I’m watching – and loving – Monty Don’s latest gardening/history/travelogue programmes about gardens around the Adriatic. His series are always a delight; many garden programmes focus, not unexpectedly, on the plants, flowers and designs of gardens, but while his contain those elements they also feature so much more.
This series follows on from other favourites including Italian Gardens, Around the World in 80 Gardens, Islamic Gardens, and American Gardens. The latter was perhaps my least favourite, simply because US gardeners seem to prefer order and artifice where I love my gardens informal, blowsy, romantic – even, dare I say it, a little bit neglected. A trait I apparently don’t share with Monty himself, given his comments on two gardens in Venice in the first episode!
The programme, like previous series, included a whole series of gardens in and around the city of Venice – some reasonably well known and open to the public, others tucked away behind the facades of palaces and churches, and some very private indeed. They were all beautiful, if surprising – not just because they were there at all in what’s often perceived as a very urban, built-up city, but also because they were so green. You expect Mediterranean gardens to be full of geraniums and bougainvillea, but these were much more restrained, featuring trees, grass, foliage, and flowers in subtle shades of white, soft yellow, or green. The result was startling but incredibly serene; in a hectic city these really are pockets of tranquillity.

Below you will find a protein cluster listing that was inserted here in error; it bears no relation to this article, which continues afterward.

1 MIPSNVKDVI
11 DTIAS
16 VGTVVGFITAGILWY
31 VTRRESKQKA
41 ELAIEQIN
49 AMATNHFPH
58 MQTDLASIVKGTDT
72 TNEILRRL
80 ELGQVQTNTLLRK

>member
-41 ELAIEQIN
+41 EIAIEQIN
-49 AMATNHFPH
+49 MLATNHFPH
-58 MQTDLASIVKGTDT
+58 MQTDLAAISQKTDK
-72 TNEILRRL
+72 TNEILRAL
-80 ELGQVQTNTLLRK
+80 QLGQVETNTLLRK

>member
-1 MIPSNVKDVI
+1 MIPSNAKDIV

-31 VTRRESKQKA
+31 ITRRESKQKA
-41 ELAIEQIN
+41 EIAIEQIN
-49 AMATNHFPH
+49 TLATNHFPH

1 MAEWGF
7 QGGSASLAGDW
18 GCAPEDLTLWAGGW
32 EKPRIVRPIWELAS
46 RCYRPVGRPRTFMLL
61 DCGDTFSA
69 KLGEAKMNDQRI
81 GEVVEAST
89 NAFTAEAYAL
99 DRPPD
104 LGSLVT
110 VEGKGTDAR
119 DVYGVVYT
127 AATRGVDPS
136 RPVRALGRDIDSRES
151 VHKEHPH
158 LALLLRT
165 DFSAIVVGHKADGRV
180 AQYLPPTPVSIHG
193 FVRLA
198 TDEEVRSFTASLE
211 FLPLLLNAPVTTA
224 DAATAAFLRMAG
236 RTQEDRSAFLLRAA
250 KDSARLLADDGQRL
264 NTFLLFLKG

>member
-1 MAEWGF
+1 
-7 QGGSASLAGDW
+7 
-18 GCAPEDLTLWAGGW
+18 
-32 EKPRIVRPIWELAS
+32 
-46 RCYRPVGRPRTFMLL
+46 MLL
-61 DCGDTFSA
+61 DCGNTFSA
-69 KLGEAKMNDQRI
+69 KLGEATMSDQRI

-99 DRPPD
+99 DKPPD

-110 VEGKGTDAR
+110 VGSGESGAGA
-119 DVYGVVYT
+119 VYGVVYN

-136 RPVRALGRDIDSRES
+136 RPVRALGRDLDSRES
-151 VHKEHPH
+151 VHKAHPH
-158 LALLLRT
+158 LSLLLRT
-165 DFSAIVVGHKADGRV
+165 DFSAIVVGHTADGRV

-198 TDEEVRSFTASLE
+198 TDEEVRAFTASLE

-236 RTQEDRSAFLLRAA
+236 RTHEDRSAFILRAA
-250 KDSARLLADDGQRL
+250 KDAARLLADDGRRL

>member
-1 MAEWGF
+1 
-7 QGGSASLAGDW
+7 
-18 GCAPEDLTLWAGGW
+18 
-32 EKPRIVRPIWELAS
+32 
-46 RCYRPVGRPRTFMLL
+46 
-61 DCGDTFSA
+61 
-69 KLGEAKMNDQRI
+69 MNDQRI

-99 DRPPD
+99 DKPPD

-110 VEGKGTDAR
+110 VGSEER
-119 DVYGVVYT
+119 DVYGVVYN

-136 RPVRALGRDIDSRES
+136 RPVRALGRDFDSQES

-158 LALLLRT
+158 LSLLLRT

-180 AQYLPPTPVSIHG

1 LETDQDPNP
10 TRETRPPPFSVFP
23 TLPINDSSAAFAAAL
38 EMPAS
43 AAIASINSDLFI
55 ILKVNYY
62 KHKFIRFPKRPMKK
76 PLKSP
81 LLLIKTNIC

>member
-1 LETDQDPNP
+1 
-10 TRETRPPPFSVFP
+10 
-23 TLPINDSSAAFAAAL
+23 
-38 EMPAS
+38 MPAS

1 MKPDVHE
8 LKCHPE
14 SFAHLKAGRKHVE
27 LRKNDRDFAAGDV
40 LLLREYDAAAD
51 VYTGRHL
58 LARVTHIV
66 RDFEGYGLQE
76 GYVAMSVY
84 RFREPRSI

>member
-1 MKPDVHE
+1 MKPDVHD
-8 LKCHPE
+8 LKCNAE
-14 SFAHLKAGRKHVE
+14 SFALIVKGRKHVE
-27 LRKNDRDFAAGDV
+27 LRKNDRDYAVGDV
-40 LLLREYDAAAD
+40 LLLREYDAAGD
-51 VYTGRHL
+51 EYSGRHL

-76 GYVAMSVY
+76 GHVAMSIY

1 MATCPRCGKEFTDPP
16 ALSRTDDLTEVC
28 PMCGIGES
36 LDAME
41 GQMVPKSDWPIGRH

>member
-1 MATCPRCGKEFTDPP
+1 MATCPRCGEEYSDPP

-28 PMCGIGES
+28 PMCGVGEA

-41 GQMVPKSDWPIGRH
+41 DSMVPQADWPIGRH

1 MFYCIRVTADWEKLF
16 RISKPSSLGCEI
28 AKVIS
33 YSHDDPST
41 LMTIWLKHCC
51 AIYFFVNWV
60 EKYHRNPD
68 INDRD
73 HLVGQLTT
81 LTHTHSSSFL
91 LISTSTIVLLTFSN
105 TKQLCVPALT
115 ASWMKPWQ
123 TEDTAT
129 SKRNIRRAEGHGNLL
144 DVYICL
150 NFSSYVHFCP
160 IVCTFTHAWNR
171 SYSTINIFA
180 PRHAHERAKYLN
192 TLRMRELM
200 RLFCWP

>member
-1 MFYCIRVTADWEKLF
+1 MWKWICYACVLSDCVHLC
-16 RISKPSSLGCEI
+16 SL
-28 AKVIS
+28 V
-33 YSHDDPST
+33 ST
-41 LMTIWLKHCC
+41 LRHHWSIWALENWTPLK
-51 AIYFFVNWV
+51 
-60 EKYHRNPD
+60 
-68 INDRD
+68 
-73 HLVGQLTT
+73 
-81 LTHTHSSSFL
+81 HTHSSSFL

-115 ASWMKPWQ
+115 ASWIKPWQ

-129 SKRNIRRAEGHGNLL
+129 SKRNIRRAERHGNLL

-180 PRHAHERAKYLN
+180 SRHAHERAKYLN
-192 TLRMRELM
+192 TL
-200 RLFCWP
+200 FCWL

My own favourite, though, was the Villa Barbarigo, a larger garden set in the countryside beyond the canals and squares of Venice. As Monty explained, the country homes of wealthy Venetian families gave them more space to let their imaginations run wild. And here, the family had definitely done just that. There were vast avenues, statues galore, trees, waterways and fountains, and some rather more playful features such as a giant labyrinth, a whole island of rabbits, and a stairway featuring sonnets, where visitors were soaked with water if they ran up the steps too quickly.
The garden apparently carries a hidden message about man’s journey through life, with perseverance past all of its wrong turnings and dead ends leading to salvation. It reminded me very strongly of the gardens described in one of my favourite books, Mark Mills’ The Savage Garden, where a similar theme amongst the statues, grottoes and water courses of a similar garden conceals a message about a centuries-old murder. That idea has always fascinated me, and I could see exactly where Mills might have got his inspiration while watching the scenes from Barbarigo.
The next episode is all about the gardens of Croatia, which is a country I know little-to-nothing about. I can’t wait to find out more.
Credit: picture of the labyrinth at Villa Barbarigo from VenetoWay.com